Virtual Emergency Response Leadership Seminar Series:
Negotiation & Conflict Resolution
In March 2021, MDERS once again partnered with Harvard’s National Preparedness Leadership Initiative (NPLI) to host the MDERS Emergency Response Leadership Seminar Series: Negotiation and Conflict Resolution.

This four-part, interactive program explores the dynamics of conflict and present pragmatic tools for managing and settling it. The series focuses on the roots and accelerants of conflict. Participants developed an understanding of the five different approaches to engaging in conflict, as well as the two principal approaches to negotiation. To wrap up the series, participants worked through a simulation on conflict and negotiation, drawing on the lessons they have learned in the first three sessions to solve the case.

MODULE ONE: THE ROOTS AND ACCELERANTS OF CONFLICT

The first session will explore how to conflict arises, how to distinguish between “good” and “bad” conflict, and how to manage it in an organizational setting.

Learning Objectives:

  1. Differentiate between “good” and “bad” conflict.
  2. Understand the root causes of conflict as well as what factors inflame or calm it.
  3. Appreciate the unintended “shadow effect” consequences of unresolved conflict throughout the organization and the broader network of stakeholders.

 

 

MODULE TWO: YOUR CONFLICT STYLE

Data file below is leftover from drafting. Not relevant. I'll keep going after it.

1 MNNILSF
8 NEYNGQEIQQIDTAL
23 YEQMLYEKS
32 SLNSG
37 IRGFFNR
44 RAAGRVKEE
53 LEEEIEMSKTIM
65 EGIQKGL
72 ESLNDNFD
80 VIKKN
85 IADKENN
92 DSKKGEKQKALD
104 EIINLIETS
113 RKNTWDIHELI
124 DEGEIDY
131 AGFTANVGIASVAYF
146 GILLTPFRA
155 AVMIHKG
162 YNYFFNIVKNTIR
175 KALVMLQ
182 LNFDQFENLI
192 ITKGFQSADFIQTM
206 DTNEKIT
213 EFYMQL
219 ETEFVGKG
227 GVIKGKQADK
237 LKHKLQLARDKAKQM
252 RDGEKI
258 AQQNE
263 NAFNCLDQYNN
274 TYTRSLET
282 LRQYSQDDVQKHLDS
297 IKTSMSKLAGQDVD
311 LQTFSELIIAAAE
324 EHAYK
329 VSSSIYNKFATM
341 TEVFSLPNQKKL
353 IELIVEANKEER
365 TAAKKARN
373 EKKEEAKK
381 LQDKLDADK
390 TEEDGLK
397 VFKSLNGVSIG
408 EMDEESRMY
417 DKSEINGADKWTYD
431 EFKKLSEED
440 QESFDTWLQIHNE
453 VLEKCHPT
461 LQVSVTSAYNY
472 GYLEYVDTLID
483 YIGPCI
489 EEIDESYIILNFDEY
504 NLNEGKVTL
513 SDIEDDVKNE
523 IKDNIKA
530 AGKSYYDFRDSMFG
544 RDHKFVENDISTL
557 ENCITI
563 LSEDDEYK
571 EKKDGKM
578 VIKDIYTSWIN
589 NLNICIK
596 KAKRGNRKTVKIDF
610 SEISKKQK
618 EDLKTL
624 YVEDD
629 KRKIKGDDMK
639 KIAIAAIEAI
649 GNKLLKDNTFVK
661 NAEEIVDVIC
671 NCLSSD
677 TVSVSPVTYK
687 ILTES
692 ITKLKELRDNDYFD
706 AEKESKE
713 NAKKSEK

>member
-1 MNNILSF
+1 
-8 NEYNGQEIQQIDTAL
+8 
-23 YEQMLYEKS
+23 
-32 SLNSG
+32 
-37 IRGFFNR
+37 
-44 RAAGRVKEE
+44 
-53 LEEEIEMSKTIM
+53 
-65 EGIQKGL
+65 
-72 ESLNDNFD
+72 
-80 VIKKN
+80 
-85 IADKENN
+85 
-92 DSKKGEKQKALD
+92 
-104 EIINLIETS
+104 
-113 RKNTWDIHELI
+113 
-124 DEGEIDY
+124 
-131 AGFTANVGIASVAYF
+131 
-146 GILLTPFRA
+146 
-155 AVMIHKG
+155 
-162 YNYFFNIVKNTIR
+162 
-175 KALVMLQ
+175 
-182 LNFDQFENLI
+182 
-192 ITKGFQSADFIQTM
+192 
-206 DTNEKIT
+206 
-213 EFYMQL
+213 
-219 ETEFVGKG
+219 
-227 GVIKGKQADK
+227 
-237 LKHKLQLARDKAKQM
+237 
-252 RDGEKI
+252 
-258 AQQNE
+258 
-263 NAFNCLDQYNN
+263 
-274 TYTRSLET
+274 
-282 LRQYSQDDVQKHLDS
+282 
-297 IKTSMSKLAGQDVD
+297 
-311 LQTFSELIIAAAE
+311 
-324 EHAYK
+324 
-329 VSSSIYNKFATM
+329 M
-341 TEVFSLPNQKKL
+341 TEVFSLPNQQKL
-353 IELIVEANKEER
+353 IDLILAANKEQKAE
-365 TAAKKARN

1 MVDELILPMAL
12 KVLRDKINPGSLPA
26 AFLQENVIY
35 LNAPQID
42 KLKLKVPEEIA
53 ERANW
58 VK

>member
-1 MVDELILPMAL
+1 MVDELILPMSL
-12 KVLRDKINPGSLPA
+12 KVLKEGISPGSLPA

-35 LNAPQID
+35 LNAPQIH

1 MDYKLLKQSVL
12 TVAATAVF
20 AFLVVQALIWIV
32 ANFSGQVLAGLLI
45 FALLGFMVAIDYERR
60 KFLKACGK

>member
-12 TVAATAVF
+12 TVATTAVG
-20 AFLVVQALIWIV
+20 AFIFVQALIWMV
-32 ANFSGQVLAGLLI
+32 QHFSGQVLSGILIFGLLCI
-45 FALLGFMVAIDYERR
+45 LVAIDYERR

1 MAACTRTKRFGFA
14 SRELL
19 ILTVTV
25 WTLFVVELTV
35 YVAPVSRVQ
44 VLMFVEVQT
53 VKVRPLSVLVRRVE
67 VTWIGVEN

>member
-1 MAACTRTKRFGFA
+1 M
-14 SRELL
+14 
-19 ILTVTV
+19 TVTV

Participants will take a conflict style assessment in advance of the session. In the session, participants will develop and understanding of five different approaches to engaging in conflict, when each is appropriate, and when each may be detrimental. Individuals with facility with multiple alternatives for conflict resolution are best able to navigate tense situations.

Learning Objectives:

  1. Develop an appreciation that every individual has a conflict comfort zone—and the importance of being able to move beyond it to create conflict resolution options.
  2. Understand five core conflict modes and how they can generate multiple possibilities for productive dialog.
MODULE THREE: NEGOTIATING WITH A WALK IN THE WOODS

There are two principal approaches to negotiation: positional and interest based. The former generates win-lose situations while the latter focuses on the potential for win-win outcomes. This session presents the Walk in the Woods, a pragmatic four-step method for interest-based negotiation. Participants will use the Walk on a fictional negotiation case.

Learning Objectives:

  1. Be able to distinguish between when it is best to use positional bargaining and when interest-based negotiation may be a better option.
  2. Understand the four steps of the Walk in the Woods and how to work with each.
  3. Discover how to use the Walk in the Woods as a negotiating strategy planning tool.

 

 

MODULE FOUR: NEGOTIATION AND CONFLICT RESOLUTION MASTER CLASS

Participants will work through a conflict and negotiation simulation in small groups. It will require drawing upon all they have learned in the first three sessions to solve the challenges of the case. The simulation has a time deadline adding an additional dimension to the learning environment.

Learning Objectives:

  1. Practice discerning the dynamics of a conflict-laden situation and the interests of the various stakeholders involved.
  2. Experience using the tools from this class in a realistic, time-pressured environment.
  3. Gain comfort with and confidence in their ability to navigate complex situations and generate positive outcomes.